Once the dryline is located, it is fairly easy to find the fronts. The cardinal rule of thumb for frontal placement is that fronts are found on the warm side of a zone of temperature contrast. For example, we can find a temperature contrast zone between the far north and the far south portions of Indiana. The rule about placing the front on the warm side dictates we place the front in southern Indiana. Forecasters may use wind shift lines, pressure troughs, and other gradients to serve as a frontal position as long it doesn't violate the cardinal rule: the front must occupy the warm side of a zone of temperature contrast.

The exact placement of the warm front is certainly a challenge, especially in the Appalachian region. One possible placement is shown by the dashed red line in Pennsylvania. However, careful study of the map reveals another temperature gradient in the Carolinas. This is a classic "damming" configuration, discussed in last issue's Forecast Center. It occurs when the surface low approaches stagnant polar air in the Piedmont region, which in turn is blocked by the Appalachians. This causes an area where the warm front lags in its northward retreat and results in the characteristic kink shown here.

So how does this map explain the 1974 Superoutbreak? Unfortunately, surface data only tells us what's happening at the bottom fringe of an 8-mile deep ocean of tropospheric air. A forecaster needs the full set of upper-level charts and thermodynamic soundings to understand why April 3, 1974 was so favorable for tornadoes. But while the surface chart can't solve the puzzle, it does reveal several of the most important elements. It's clear that a strong surge of moist, warm, southerly air is rapidly spreading northward into the eastern United States. Dewpoint values are in the mid-60s as far north as Kentucky, and from a climatological standpoint such readings are quite conducive to severe weather in these regions in April. The highest values of dewpoint temperature, especially where they correlate with the thickest cloud layers (suggested by the overcast station plots), gives an excellent outline of the best available fuel for severe storms.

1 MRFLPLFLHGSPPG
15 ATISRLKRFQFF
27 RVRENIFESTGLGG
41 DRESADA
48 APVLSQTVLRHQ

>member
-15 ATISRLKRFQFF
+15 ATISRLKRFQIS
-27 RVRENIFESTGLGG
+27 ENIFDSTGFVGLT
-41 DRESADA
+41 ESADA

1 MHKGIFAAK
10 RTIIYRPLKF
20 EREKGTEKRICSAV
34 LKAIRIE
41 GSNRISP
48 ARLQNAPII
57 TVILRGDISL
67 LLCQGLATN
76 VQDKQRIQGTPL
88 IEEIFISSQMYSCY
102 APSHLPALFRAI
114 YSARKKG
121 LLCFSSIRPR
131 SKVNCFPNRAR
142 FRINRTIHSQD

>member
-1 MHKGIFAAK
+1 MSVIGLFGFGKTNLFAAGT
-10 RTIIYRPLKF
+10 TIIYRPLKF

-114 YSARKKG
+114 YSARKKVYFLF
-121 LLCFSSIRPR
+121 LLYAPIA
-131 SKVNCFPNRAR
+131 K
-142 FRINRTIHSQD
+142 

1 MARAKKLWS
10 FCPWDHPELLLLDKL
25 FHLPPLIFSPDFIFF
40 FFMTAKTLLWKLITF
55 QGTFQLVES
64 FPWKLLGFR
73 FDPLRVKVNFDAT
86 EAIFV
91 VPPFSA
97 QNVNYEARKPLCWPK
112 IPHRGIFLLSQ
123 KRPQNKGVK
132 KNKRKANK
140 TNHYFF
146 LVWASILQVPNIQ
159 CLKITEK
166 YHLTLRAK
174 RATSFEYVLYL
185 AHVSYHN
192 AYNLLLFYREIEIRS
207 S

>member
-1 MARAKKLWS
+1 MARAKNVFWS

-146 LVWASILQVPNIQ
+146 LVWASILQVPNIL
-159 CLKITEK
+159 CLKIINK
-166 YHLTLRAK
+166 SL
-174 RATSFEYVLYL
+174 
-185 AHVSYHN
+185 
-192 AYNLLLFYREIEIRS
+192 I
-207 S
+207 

The storms are most likely to develop where the best lift is found. On these surface charts, the best lift is identified by boundaries and localized areas of convergence, where winds come together. The warm front depicted here is indeed a boundary, and the sharp change in winds across the front in Indiana and Ohio suggests enhanced convergence. So Indiana and Ohio yield the prime location for both fuel and lift, marking the main threat area. Other storms did indeed form further south in Kentucky and Tennessee, but here we have arguably reached the limit of what this map tells us, and a forecaster would have to turn to radar, satellite, fine-scale surface data, and trends to get the full picture on where the boundaries and convergence features are located.

In many cases, severe storms develop not near the moisture axis but at the western periphery of the moisture field, i.e. along the dryline. Indeed, this map suggests a good chance for severe weather along the Mississippi River, with Memphis and St. Louis at risk for strong storms. However, deep, powerful cyclones like the one shown here tend to rapidly erode the westernmost fringes of the tropical air mass, resulting in poor moisture depth. Not surprisingly, nearly all thunderstorm activity on this date remained well to the east.

Computers do not produce the puzzle solution. The weather chart is created automatically with Digital Atmosphere, but fronts and isobars are added by hand using Adobe Illustrator. Raw weather observations for the 1974 Superoutbreak were obtained from the Weather Graphics Surface Archives dataset.